Press release |

Trans-Pacific Partnership a threat to public health in Asia-Pacific region

Médecins Sans Frontières calls on Japan and other negotiating countries to resist attempts to restrict access to medicines

Tokyo, 15 March 2013 — Following Prime Minister Abe’s announcement today of Japan’s intention to join the Trans-Pacific Partnership (TPP) Agreement negotiations, international medical humanitarian organisation Médecins Sans Frontières (MSF) called on Japan and the rest of TPP negotiating countries to reject rules that threaten to dismantle internationally-agreed public health safeguards and restrict access to medicines in developing countries.

“MSF relies on affordable generic medicines for our medical work. In the case of HIV treatment, over 80 per cent of medicines used in developing countries are generics,” said Brian Davies, MSF Access Campaign Coordinator in Japan. “By rejecting any harsh demands on intellectual property, Japan can take a leading role in protecting access to life-saving medicines for people across the Asia-Pacific region.”

The TPP negotiations, which currently involve eleven Asia-Pacific countries, are being conducted in secret, but leaked texts reveal the United States is proposing the most aggressive intellectual property (IP) measures ever suggested in a trade deal with developing countries.  The inclusion of the current U.S. demands – which go beyond internationally-agreed public health safeguards – in any final agreement, will result in more years of high-priced medicines at the expense of people needing treatment, who must then wait longer for access to affordable generic medicines.

“Too many people already die needlessly because the medicines they need are too expensive or do not exist, and we cannot stand by as the Trans-Pacific Partnership threatens to further restrict access to medicines in developing countries,” said Dr. Unni Karunakara, International President of MSF.   “We are gravely concerned about countries like Thailand, where MSF started treating HIV/AIDS more than a decade ago and then transitioned its programmes to local authorities with the confidence that they would be able to continue providing lifesaving treatments.  Now Thailand is on the cusp of joining a dangerous deal that could jeopardise its ability to maintain, let alone scale up, vital, life-saving health programmes for its people.”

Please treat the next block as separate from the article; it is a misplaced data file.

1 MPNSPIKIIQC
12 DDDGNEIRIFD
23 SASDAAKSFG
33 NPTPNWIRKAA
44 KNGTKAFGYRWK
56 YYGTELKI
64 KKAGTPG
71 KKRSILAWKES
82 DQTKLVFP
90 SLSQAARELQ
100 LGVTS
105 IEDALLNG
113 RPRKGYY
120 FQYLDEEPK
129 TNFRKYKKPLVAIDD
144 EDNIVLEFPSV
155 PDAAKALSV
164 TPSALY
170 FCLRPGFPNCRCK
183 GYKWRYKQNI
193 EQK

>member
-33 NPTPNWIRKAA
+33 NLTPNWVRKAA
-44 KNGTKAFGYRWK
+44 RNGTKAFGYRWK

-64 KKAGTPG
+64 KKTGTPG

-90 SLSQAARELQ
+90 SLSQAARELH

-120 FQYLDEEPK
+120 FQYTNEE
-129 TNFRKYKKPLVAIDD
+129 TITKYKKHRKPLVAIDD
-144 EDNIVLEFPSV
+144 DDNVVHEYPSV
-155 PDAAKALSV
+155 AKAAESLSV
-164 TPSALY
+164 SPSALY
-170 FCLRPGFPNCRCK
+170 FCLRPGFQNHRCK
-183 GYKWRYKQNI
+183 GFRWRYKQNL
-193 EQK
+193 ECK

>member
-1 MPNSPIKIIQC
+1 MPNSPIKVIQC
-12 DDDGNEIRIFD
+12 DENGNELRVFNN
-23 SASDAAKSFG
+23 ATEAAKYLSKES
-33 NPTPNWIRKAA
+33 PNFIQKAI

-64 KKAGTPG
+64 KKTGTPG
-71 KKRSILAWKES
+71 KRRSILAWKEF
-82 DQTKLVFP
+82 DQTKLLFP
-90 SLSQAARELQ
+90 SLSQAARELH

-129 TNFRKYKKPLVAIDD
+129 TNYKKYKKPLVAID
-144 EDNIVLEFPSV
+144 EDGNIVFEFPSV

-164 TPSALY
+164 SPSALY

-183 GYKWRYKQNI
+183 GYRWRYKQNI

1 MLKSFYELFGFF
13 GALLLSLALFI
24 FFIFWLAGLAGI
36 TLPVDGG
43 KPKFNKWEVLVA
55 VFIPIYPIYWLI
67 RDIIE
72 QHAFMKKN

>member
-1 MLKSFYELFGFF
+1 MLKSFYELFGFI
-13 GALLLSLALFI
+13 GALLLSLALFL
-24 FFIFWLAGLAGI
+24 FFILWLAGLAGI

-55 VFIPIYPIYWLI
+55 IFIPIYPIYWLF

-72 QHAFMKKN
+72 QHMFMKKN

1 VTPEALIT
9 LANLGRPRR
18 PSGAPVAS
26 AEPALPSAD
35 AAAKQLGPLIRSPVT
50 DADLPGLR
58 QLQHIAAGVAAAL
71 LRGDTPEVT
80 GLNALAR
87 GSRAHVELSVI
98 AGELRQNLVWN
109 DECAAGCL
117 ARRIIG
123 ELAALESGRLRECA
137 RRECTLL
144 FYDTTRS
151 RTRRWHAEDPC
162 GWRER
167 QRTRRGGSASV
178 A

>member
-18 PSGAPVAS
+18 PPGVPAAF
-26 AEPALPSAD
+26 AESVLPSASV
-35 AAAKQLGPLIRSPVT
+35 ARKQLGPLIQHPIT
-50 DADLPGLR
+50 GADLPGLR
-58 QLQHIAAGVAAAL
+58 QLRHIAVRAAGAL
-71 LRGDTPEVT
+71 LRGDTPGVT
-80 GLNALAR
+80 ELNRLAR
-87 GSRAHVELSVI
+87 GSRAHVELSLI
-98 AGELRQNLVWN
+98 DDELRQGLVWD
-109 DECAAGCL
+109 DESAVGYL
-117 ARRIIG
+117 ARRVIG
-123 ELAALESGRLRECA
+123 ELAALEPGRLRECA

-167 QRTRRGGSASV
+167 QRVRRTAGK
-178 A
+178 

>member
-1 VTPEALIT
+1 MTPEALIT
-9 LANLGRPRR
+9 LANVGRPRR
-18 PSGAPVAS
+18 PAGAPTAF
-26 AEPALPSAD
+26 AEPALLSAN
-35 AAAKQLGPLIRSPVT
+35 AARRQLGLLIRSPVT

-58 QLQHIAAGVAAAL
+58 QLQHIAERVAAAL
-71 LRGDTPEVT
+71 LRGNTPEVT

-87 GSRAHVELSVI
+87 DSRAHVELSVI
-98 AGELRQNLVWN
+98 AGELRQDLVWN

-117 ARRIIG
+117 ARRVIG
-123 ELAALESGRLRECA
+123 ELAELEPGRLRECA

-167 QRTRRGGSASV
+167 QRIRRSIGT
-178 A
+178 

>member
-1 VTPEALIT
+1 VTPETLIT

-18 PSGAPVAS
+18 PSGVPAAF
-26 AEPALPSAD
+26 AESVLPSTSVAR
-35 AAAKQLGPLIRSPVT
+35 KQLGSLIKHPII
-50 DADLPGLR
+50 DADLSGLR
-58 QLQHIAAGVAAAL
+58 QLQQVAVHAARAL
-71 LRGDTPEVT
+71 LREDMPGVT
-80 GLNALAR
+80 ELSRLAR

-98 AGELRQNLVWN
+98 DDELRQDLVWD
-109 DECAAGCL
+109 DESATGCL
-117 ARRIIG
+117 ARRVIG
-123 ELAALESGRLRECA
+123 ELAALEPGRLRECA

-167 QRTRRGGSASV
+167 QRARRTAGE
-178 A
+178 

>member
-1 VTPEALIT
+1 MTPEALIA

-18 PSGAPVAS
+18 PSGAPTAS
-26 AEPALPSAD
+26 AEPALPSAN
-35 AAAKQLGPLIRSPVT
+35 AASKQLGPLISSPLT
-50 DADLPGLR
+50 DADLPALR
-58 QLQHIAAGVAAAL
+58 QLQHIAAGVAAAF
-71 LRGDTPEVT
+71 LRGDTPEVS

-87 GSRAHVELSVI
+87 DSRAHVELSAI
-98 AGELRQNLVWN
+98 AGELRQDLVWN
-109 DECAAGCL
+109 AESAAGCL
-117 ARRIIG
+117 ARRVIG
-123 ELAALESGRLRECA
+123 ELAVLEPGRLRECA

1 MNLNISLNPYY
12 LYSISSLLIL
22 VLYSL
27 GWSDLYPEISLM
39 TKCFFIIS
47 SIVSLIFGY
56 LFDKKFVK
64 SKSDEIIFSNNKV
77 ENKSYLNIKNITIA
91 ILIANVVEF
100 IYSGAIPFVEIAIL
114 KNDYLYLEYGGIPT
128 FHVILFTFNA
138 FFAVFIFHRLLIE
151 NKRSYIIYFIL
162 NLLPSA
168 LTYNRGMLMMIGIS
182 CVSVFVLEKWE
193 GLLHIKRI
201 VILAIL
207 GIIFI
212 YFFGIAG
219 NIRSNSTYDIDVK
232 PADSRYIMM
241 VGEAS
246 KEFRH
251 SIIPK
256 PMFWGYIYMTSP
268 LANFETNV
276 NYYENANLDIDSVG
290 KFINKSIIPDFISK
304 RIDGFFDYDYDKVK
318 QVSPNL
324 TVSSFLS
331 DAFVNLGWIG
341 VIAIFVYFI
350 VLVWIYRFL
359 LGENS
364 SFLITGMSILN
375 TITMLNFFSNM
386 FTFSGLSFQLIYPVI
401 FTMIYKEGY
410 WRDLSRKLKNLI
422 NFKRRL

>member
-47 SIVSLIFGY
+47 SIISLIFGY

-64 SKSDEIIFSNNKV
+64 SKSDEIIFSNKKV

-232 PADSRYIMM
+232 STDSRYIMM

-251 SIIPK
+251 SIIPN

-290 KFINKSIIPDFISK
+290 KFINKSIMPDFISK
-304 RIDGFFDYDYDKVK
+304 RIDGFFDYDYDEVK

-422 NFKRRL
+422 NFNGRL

The proposed IP rules would grant the pharmaceutical industry a wide-ranging set of legal mechanisms designed to prolong monopoly protection for medicines and delay the availability of more affordable generic versions. Furthermore, U.S. negotiators have said the TPP will be a template for its future trade agreements across the globe, setting a damaging precedent. 

One proposed TPP provision would require governments to grant new 20-year patents for modifications of existing medicines, such as new forms, uses or methods, even without improvement of therapeutic efficacy for patients. Another provision would make it more expensive and cumbersome to challenge undeserved or invalid patents; and yet another would add additional years to a patent term to compensate for administrative processes. Taken together, these and other provisions will keep medicine prices high and out of the reach of millions in the Asia-Pacific region.

Despite widespread opposition to its current proposals, including from other negotiating countries, the U.S. has failed to put forth any alternative text, essentially running out the clock so countries may be forced to accept its original demands in order to meet the announced October 2013 deadline.

“The provisions currently on the table are among the harshest measures ever proposed for intellectual property in trade agreements. If negotiators run out of time and the agreement is hastily signed, it would simply choke off access to affordable medicines for everyone in the region”, said Davies. “MSF appeals to Japan and the other negotiating governments – don’t accept the provisions that will impact so many lives before you sign on the dotted line.”